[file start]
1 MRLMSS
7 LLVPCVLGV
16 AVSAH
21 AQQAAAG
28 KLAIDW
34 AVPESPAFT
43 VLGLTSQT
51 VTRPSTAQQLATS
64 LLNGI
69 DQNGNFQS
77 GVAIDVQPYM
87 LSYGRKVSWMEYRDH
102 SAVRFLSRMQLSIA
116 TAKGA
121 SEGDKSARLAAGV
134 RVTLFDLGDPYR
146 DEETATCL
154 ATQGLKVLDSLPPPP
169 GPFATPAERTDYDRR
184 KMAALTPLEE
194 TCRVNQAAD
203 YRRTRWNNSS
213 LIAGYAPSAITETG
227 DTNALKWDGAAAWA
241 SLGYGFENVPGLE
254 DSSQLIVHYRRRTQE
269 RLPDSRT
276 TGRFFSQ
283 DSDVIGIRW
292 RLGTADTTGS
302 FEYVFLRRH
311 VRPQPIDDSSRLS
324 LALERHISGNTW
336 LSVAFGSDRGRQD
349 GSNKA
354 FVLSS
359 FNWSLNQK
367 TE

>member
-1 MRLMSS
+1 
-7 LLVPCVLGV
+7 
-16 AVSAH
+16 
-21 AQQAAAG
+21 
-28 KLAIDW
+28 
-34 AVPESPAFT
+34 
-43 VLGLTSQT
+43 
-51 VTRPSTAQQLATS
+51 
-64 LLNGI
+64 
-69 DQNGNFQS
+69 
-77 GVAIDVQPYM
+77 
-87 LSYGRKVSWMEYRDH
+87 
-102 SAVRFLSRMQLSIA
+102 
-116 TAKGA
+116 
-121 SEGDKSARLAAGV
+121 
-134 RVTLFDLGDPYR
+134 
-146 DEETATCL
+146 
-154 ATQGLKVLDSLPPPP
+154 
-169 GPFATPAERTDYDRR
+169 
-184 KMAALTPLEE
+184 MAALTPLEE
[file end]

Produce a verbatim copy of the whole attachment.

1 MRLMSS
7 LLVPCVLGV
16 AVSAH
21 AQQAAAG
28 KLAIDW
34 AVPESPAFT
43 VLGLTSQT
51 VTRPSTAQQLATS
64 LLNGI
69 DQNGNFQS
77 GVAIDVQPYM
87 LSYGRKVSWMEYRDH
102 SAVRFLSRMQLSIA
116 TAKGA
121 SEGDKSARLAAGV
134 RVTLFDLGDPYR
146 DEETATCL
154 ATQGLKVLDSLPPPP
169 GPFATPAERTDYDRR
184 KMAALTPLEE
194 TCRVNQAAD
203 YRRTRWNNSS
213 LIAGYAPSAITETG
227 DTNALKWDGAAAWA
241 SLGYGFENVPGLE
254 DSSQLIVHYRRRTQE
269 RLPDSRT
276 TGRFFSQ
283 DSDVIGIRW
292 RLGTADTTGS
302 FEYVFLRRH
311 VRPQPIDDSSRLS
324 LALERHISGNTW
336 LSVAFGSDRGRQD
349 GSNKA
354 FVLSS
359 FNWSLNQK
367 TE

>member
-1 MRLMSS
+1 
-7 LLVPCVLGV
+7 
-16 AVSAH
+16 
-21 AQQAAAG
+21 
-28 KLAIDW
+28 
-34 AVPESPAFT
+34 
-43 VLGLTSQT
+43 
-51 VTRPSTAQQLATS
+51 
-64 LLNGI
+64 
-69 DQNGNFQS
+69 
-77 GVAIDVQPYM
+77 
-87 LSYGRKVSWMEYRDH
+87 
-102 SAVRFLSRMQLSIA
+102 
-116 TAKGA
+116 
-121 SEGDKSARLAAGV
+121 
-134 RVTLFDLGDPYR
+134 
-146 DEETATCL
+146 
-154 ATQGLKVLDSLPPPP
+154 
-169 GPFATPAERTDYDRR
+169 
-184 KMAALTPLEE
+184 MAALTPLEE